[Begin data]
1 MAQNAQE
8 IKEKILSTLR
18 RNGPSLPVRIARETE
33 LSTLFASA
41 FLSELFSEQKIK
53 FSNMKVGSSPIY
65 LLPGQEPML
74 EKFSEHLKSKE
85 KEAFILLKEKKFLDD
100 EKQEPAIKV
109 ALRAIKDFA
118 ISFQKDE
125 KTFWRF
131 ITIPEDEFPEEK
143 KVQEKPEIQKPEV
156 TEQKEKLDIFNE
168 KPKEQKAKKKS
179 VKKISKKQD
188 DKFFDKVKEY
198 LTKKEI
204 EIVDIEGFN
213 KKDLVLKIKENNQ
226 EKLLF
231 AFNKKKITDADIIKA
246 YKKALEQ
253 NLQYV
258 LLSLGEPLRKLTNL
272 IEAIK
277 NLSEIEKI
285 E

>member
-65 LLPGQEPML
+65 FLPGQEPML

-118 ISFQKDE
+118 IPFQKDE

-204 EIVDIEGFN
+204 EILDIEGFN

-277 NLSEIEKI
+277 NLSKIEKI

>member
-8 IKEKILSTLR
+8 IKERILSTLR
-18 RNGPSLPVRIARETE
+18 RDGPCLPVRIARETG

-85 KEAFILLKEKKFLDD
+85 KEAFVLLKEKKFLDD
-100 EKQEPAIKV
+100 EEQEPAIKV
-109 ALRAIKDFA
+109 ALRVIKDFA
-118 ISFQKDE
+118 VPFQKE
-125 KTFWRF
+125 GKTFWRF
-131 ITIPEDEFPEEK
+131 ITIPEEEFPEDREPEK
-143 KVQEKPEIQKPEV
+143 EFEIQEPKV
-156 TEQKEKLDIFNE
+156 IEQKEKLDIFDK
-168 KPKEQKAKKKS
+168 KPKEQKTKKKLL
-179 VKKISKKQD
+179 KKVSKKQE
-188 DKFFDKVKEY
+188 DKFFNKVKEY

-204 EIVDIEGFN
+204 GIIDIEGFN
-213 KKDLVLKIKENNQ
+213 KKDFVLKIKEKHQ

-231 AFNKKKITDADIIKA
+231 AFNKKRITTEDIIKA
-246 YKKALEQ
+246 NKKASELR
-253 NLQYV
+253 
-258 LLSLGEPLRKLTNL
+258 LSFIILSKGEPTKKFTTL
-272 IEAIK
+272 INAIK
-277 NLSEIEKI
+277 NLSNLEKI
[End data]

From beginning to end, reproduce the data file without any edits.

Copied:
1 MAQNAQE
8 IKEKILSTLR
18 RNGPSLPVRIARETE
33 LSTLFASA
41 FLSELFSEQKIK
53 FSNMKVGSSPIY
65 LLPGQEPML
74 EKFSEHLKSKE
85 KEAFILLKEKKFLDD
100 EKQEPAIKV
109 ALRAIKDFA
118 ISFQKDE
125 KTFWRF
131 ITIPEDEFPEEK
143 KVQEKPEIQKPEV
156 TEQKEKLDIFNE
168 KPKEQKAKKKS
179 VKKISKKQD
188 DKFFDKVKEY
198 LTKKEI
204 EIVDIEGFN
213 KKDLVLKIKENNQ
226 EKLLF
231 AFNKKKITDADIIKA
246 YKKALEQ
253 NLQYV
258 LLSLGEPLRKLTNL
272 IEAIK
277 NLSEIEKI
285 E

>member
-65 LLPGQEPML
+65 FLPGQEPML

-118 ISFQKDE
+118 IPFQKDE

-204 EIVDIEGFN
+204 EILDIEGFN

-277 NLSEIEKI
+277 NLSKIEKI

>member
-8 IKEKILSTLR
+8 IKERILSTLR
-18 RNGPSLPVRIARETE
+18 RDGPCLPVRIARETG

-85 KEAFILLKEKKFLDD
+85 KEAFVLLKEKKFLDD
-100 EKQEPAIKV
+100 EEQEPAIKV
-109 ALRAIKDFA
+109 ALRVIKDFA
-118 ISFQKDE
+118 VPFQKE
-125 KTFWRF
+125 GKTFWRF
-131 ITIPEDEFPEEK
+131 ITIPEEEFPEDREPEK
-143 KVQEKPEIQKPEV
+143 EFEIQEPKV
-156 TEQKEKLDIFNE
+156 IEQKEKLDIFDK
-168 KPKEQKAKKKS
+168 KPKEQKTKKKLL
-179 VKKISKKQD
+179 KKVSKKQE
-188 DKFFDKVKEY
+188 DKFFNKVKEY

-204 EIVDIEGFN
+204 GIIDIEGFN
-213 KKDLVLKIKENNQ
+213 KKDFVLKIKEKHQ

-231 AFNKKKITDADIIKA
+231 AFNKKRITTEDIIKA
-246 YKKALEQ
+246 NKKASELR
-253 NLQYV
+253 
-258 LLSLGEPLRKLTNL
+258 LSFIILSKGEPTKKFTTL
-272 IEAIK
+272 INAIK
-277 NLSEIEKI
+277 NLSNLEKI